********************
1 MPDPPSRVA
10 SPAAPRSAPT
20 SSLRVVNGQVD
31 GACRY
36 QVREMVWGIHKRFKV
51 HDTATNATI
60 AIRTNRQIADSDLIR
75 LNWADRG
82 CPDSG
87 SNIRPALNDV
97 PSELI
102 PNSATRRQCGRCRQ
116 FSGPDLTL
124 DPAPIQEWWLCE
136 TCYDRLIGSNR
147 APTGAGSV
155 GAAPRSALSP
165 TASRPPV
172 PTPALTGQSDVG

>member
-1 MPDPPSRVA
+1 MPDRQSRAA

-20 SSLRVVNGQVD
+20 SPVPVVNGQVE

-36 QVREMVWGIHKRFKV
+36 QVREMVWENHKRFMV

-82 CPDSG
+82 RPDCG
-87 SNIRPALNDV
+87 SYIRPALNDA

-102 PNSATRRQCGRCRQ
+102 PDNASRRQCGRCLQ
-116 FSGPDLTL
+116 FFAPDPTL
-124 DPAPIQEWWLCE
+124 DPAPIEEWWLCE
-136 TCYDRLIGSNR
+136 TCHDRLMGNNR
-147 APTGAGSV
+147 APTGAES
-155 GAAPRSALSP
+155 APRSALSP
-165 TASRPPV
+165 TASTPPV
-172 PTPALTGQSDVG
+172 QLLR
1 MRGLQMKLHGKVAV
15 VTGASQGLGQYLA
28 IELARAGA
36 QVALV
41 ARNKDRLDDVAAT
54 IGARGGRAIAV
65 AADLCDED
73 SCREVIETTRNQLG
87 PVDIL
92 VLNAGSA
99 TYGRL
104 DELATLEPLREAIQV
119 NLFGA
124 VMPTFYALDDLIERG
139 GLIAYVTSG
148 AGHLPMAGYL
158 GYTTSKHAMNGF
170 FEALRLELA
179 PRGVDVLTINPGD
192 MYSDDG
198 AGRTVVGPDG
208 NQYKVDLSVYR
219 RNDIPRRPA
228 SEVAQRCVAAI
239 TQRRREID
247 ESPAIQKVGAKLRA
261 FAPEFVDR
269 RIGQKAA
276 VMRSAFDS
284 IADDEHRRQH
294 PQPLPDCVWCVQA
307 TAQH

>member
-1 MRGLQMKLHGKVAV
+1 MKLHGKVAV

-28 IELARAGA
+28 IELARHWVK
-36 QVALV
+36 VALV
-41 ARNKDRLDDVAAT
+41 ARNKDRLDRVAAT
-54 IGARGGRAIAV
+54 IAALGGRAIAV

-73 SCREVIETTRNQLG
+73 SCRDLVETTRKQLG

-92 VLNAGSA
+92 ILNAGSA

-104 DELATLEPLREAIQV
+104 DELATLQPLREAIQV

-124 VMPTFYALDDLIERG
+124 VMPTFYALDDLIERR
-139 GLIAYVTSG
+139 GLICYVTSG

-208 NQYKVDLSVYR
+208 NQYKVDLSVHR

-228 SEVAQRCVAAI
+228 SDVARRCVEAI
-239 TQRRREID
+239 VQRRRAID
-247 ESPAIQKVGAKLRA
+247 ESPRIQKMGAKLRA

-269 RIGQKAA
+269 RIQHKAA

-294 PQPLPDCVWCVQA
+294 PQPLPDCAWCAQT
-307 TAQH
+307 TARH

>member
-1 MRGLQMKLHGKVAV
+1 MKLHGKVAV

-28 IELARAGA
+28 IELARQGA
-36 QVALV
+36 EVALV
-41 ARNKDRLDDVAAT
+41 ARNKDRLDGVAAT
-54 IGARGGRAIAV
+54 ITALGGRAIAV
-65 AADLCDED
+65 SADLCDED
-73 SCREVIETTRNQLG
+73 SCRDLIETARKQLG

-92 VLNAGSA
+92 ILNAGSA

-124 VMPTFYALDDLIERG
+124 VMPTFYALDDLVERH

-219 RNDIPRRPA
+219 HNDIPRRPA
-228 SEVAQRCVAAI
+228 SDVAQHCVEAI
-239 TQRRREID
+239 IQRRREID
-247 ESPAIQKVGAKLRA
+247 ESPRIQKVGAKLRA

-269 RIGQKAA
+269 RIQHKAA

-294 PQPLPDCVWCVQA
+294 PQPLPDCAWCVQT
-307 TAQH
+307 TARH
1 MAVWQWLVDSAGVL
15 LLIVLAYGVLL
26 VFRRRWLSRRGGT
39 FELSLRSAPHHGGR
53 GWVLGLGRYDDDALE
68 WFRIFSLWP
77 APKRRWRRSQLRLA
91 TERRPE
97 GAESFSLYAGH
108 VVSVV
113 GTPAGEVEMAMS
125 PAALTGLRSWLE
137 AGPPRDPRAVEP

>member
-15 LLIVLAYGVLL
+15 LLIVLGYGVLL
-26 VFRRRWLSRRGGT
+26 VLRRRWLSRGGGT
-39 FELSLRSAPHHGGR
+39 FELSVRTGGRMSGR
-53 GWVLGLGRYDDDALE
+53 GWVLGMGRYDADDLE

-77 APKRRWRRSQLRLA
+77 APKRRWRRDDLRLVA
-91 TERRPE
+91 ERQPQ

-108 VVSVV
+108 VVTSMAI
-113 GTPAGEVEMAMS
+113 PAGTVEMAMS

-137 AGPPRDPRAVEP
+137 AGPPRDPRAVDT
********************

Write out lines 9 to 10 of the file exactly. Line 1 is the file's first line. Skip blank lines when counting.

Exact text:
82 CPDSG
87 SNIRPALNDV